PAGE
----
Will he play in Week 11, and is he still elite?
Alvin Kamara’s knee injury threw fantasy football managers into a tailspin last weekend, forcing some of us to scramble to replace one of the most reliable RB1s. What is his injury outlook ahead of Week 11, and with Mark Ingram flashing in his absence, can we be 100% confident that Kamara will remain a locked-in RB1 when he returns?
Alvin Kamara’s injury outlook in Week 11
Last weekend, Kamara missed only the fifth game of his 68-game NFL career. With Michael Thomas out all season and New Orleans’ remaining receivers unable to fill the vacuum, the star RB has carried the Saints on his back. He’s amassed 503 yards and 3 touchdowns on 146 carries. Additionally, Kamara has been the team’s No. 1 receiver, catching 32 of 42 targets for 310 yards and 4 TDs.
The good news for fantasy managers is that Kamara returned to practice on Wednesday. As referenced above, he’s been fairly durable and rarely overworked. Barring a setback, he will travel to Philadelphia and start against the Eagles. So fire him up as an RB1, right?
Kamara’s fantasy outlook this week and beyond
To be clear, there is nothing wrong with starting Kamara every week. But a strong case could be made that the fantasy asset we know and love is not the same elite player. His 19.8 points per game (No. 4 among fantasy RBs) is phenomenal. We’re accustomed to this.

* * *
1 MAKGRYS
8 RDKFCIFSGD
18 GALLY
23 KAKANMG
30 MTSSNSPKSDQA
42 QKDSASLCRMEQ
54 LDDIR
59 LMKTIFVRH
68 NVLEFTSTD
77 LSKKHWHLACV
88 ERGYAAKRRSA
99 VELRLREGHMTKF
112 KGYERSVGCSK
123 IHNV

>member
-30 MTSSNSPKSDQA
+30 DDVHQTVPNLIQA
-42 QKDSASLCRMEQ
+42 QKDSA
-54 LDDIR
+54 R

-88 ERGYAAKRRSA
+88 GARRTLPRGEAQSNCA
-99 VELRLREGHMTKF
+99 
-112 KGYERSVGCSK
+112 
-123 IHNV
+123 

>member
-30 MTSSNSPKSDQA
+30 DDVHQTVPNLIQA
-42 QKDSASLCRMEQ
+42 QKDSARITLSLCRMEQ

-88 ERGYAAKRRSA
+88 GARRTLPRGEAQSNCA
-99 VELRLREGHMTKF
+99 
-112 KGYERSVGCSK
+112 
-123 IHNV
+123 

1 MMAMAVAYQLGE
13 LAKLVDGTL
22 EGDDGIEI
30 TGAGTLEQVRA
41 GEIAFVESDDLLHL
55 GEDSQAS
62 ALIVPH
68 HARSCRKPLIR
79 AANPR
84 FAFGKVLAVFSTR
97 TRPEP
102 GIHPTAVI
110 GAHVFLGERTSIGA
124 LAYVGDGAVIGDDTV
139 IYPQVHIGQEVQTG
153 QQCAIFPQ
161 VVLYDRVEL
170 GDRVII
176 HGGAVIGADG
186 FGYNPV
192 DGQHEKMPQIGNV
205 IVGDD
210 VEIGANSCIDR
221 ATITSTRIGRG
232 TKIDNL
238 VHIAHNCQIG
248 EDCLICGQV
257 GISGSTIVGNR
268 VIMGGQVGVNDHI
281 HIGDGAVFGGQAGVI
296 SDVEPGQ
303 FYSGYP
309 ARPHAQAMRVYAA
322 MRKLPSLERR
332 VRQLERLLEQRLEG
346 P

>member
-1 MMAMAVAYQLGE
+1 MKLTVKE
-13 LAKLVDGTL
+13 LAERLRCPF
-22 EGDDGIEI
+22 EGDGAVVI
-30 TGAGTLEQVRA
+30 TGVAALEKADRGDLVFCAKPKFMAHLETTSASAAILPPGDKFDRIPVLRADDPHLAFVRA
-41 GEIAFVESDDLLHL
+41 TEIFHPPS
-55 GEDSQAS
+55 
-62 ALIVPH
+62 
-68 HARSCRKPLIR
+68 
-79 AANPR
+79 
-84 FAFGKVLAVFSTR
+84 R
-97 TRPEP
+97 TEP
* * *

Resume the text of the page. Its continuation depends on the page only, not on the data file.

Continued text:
The problem is that he’s been working harder for his points. Kamara entered this season averaging 5.0 yards per carry. This year, he’s down to 3.6. Why? In all likelihood, defenses are locking in on the Saints’ clear-cut No. 1 offensive weapon. This is New Orleans’ worst passing attack since before the Drew Brees era. Kamara is accustomed to running on a defense that has to respect the pass. That’s no longer the case.
The stats tell the story
A glaring stat highlights the issue. According to Next Gen Stats, Kamara averaged a 3.66 rushing efficiency last year, which translates to “the total distance a player traveled on rushing plays as a ball carrier (measured in yards) per rushing yards gained. The lower the number, the more of a North/South runner.”
For context, 3.66 was a solid showing, on par with high-functioning RBs like James Robinson (3.65), Derrick Henry (3.57), and David Montgomery (3.71).
This year, Kamara is the fourth-least efficient runner with a 4.61 efficiency rating. He’s expending more energy and producing fewer yards. When we factor in Ingram’s capability as an experienced back who can step up when needed, it’s fair to wonder if Kamara will sustain his 22.3-touch-per-game clip, which is several touches above his career average.
Simply put, we can trust Kamara as a must-start RB when he returns. However, he is no longer a reliably elite (or even near-elite) RB. He needs more touches than ever to maintain a semblance of his former greatness. If those touches dip, his production will likely dip as well.